"There's only one hard and fast rule in running: sometimes you have to run one hard and fast."

Thursday, March 14, 2013

2) Fueling - defining the problem

Under normal circumstances (ketosis will be covered separately) and excepting the first few seconds of exercise, skeletal muscle utilizes glucose and fatty acids for fuel. A typical 70kg man has 1200 kcal of muscle glycogen (storage form of glucose), 400 kcal of liver glycogen, 100 kcal of glucose and 136000 kcal of triacylglycerols (storage form of fatty acids). [Cahill, Clin. Endocrin. Metab. 5:398] He burns 98 kcal per mile running at 12 min./mile and 102 kcal/mile at 8 min./mile. Therefore, he has enough glycogen to run at most 17 miles using only that as fuel, but enough fat to run more than 1300 miles. An elite marathoner having 4% body fat would still have enough fat to run 250 miles. There is never a need to ingest fat for fuel, though it may be needed for palatability.

Events of half-marathon or less in distance require less glucose than normally stored, so ingesting carbohydrates to supply glucose is not necessary. The argument that exogenous fuel allows for greater power generation, and therefore faster times, does not hold at this range of distances.

Resting muscle utilizes fatty acids almost exclusively. Muscle contracting at maximal force and rapidity utilizes glucose almost exclusively, as the amount of oxygen demanded outstrips the availability and fat cannot be burned anaerobically. In between these extremes, there is a smooth gradient, rather than an abrupt change between aerobic and anaerobic metabolism ("anaerobic threshold" being an imaginary construct). The faster one runs, the greater the demand for glucose. This glucose can be supplied by glycogen stores, by ingesting carbohydrate or by converting the amino acids of proteins (either ingested or from muscle and enzymes) - a process termed gluconeogenesis. Though glucose can be converted into fatty acids, fatty acids cannot be converted into glucose. Liver glycogen differs from muscle glycogen in that muscle glycogen cannot be replaced during exercise, so one limiting factor in distance running is the depletion of muscle glycogen.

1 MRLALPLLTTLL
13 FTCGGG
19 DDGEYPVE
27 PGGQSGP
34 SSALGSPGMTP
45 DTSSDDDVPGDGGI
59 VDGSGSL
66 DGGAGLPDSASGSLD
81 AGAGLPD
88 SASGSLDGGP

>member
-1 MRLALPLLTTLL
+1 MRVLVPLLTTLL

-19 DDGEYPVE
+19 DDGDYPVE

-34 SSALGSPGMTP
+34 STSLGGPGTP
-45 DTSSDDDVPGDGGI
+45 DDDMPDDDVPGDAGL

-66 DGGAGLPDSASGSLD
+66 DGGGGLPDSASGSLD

If muscle glycogen depletion is limiting performance, it is logical to address it through training and/or diet. One can increase the initial level of glycogen by intentionally depleting it and then consuming a large amount of carbohydrate ("carbohydrate loading" "carbo-loading" "packing"). One can train to burn glucose more efficiently; in fact, nearly all run training does this to some extent. One can also try to circumvent glycogen utilization, either by ingesting large amounts of carbohydrate while exercising, by depriving the body of glucose for several weeks and forcing the body to adapt to ketosis, or by exercising at a very slow rate where glucose metabolism is negligible (i.e. walking). This last method contradicts the goal to finish as quickly as possible, but is often resorted to by those wishing only to finish an ultramarathon.

The next post will look at consuming carbohydrate while running.

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